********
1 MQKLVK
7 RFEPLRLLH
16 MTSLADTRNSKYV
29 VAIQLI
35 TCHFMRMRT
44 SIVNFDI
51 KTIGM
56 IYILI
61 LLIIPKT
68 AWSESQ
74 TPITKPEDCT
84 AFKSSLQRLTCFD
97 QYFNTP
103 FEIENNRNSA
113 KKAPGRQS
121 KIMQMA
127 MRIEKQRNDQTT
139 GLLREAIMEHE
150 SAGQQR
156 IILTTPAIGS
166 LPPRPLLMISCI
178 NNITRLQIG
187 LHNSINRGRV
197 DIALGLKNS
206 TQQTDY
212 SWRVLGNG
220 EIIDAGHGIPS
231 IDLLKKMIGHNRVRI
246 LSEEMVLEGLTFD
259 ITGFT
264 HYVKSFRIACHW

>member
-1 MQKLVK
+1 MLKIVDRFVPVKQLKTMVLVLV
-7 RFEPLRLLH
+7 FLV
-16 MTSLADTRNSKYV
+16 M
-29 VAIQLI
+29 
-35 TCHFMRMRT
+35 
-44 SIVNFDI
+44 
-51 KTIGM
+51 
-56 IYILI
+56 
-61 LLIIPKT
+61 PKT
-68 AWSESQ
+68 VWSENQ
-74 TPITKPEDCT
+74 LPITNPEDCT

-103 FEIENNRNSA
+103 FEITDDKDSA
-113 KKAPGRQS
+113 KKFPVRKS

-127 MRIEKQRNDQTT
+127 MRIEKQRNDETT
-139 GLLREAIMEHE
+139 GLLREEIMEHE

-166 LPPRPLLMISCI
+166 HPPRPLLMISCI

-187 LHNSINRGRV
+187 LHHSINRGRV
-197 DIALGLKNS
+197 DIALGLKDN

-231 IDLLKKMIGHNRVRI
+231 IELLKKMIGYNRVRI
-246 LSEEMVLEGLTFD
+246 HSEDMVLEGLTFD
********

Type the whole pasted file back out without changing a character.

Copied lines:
1 MQKLVK
7 RFEPLRLLH
16 MTSLADTRNSKYV
29 VAIQLI
35 TCHFMRMRT
44 SIVNFDI
51 KTIGM
56 IYILI
61 LLIIPKT
68 AWSESQ
74 TPITKPEDCT
84 AFKSSLQRLTCFD
97 QYFNTP
103 FEIENNRNSA
113 KKAPGRQS
121 KIMQMA
127 MRIEKQRNDQTT
139 GLLREAIMEHE
150 SAGQQR
156 IILTTPAIGS
166 LPPRPLLMISCI
178 NNITRLQIG
187 LHNSINRGRV
197 DIALGLKNS
206 TQQTDY
212 SWRVLGNG
220 EIIDAGHGIPS
231 IDLLKKMIGHNRVRI
246 LSEEMVLEGLTFD
259 ITGFT
264 HYVKSFRIACHW

>member
-1 MQKLVK
+1 MLKIVDRFVPVKQLKTMVLVLV
-7 RFEPLRLLH
+7 FLV
-16 MTSLADTRNSKYV
+16 M
-29 VAIQLI
+29 
-35 TCHFMRMRT
+35 
-44 SIVNFDI
+44 
-51 KTIGM
+51 
-56 IYILI
+56 
-61 LLIIPKT
+61 PKT
-68 AWSESQ
+68 VWSENQ
-74 TPITKPEDCT
+74 LPITNPEDCT

-103 FEIENNRNSA
+103 FEITDDKDSA
-113 KKAPGRQS
+113 KKFPVRKS

-127 MRIEKQRNDQTT
+127 MRIEKQRNDETT
-139 GLLREAIMEHE
+139 GLLREEIMEHE

-166 LPPRPLLMISCI
+166 HPPRPLLMISCI

-187 LHNSINRGRV
+187 LHHSINRGRV
-197 DIALGLKNS
+197 DIALGLKDN

-231 IDLLKKMIGHNRVRI
+231 IELLKKMIGYNRVRI
-246 LSEEMVLEGLTFD
+246 HSEDMVLEGLTFD